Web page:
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Is my Windows 2003 DNS server sending notifications? Can I force it to?

I've been trying to move my zones from a BIND server to a Windows DNS server with embarrassing results. For a couple of zones, Windows rejected some of the old, illegal entries and broke.

Anyway, today's FIRST issue is this: my server doesn't seem to be sending out notifications. I transferred the primary role for the zone from one (BIND) box to a windows box. I accidentally left the port blocked so the initial transfer to the (main campus) DNS server couldn't happen. I fixed that right away, but it hasn't initiated a transfer since then (at least 8 hours).
I've changed records and reloaded the zone, hoping to initiate a notify and thus a transfer, but no dice.
I'm allowing transfers to everyone (I know, I'll lock it back down when this gets fixed);
The other server is listed as a DNS server for the zone;
I have tried setting my server to notify other DNS servers;  then put in the specific IP address;
Neither helped.

Should I be able to see notifications in the Windows Event Log? It shows transfers but I don't see notifications.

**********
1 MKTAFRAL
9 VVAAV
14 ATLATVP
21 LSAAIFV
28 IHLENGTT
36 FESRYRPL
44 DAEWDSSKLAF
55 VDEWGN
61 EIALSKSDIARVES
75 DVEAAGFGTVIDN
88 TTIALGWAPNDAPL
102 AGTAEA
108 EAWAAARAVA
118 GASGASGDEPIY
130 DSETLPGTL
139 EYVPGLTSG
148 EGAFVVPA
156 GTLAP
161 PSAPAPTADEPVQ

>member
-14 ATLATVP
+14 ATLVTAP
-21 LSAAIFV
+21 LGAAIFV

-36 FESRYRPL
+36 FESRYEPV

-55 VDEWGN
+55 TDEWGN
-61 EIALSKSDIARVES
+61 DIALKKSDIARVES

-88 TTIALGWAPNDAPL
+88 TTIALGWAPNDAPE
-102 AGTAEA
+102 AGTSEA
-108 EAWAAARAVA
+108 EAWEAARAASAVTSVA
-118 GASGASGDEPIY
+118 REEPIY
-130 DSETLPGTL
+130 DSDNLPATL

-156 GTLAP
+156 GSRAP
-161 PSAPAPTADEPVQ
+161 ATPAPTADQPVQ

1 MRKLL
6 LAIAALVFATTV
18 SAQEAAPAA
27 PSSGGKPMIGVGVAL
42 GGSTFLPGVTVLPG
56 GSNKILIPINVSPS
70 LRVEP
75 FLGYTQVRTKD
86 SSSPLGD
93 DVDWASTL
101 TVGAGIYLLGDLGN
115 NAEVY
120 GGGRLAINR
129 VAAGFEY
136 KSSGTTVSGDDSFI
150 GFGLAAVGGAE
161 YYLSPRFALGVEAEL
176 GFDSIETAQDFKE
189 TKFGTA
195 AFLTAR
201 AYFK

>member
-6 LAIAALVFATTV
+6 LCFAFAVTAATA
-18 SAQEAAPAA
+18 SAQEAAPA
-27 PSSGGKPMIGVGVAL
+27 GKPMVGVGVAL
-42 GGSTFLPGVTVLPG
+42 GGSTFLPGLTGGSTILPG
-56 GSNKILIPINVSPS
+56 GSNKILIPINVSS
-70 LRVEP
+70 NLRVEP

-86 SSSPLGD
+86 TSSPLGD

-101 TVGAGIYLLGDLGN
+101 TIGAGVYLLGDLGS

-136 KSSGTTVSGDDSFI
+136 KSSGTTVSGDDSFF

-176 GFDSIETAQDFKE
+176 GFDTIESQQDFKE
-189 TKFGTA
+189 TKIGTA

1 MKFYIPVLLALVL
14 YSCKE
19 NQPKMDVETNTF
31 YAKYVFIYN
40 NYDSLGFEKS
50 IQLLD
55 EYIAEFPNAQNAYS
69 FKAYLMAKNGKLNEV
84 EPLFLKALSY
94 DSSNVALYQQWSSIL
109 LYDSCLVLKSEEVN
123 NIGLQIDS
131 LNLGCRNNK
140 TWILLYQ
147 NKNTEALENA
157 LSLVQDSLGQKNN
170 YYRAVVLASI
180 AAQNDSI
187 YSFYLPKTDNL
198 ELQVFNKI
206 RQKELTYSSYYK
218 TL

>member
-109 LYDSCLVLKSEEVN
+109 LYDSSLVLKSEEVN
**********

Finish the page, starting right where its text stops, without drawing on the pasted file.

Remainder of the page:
Is there anything I can do (other than changing entries in the zone) to force it to send notifications?

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1 Solution
Chris DentPowerShell DeveloperCommented:

I don't think notifications are logged. You could increment the serial in the SOA. Does the Unix system have any data for the zone? Would be worth checking what it thinks the SOA and NS are.

briandunkleAuthor Commented:
Sorry; there are really three servers in this situation - the old, BIND server; the current, Windows server; and the main campus server, which is also BIND.

The communication I need is between the new Windows server and the main campus server.

And yes, things worked fine on the previous server on my end.

Anyway: SOA is the Windows server (DNS2), NS are my server and the main campus one - same setup as my old BIND box (DNS).

I just incremented the serial, worth a try but no dice yet.
I can't imagine the main campus server gave up when it couldn't get through for a while.

My Windows box is getting out there as the primary server for that zone - lookups work from the outside world and, after a slight delay, the local caching nameservers. It's just the primary main campus one that doesn't work.

Outside DNS makes its way to the main campus server and gets SERVFAIL twice then goes to mine.

(the point to all this is that the main campus server is supposed to answer most outside traffic and just generally act as a secondary)
briandunkleAuthor Commented:
Oh, and thanks for the comment!
It bites that it doesn't log notifications.
Windows DNS service seems to fall short of BIND in many ways.
Maybe a 3rd-party Windows-based DNS server? :(
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MS Technote:
Using NSlookup.exe
look for the section - Using Nslookup.exe to Transfer Entire Zone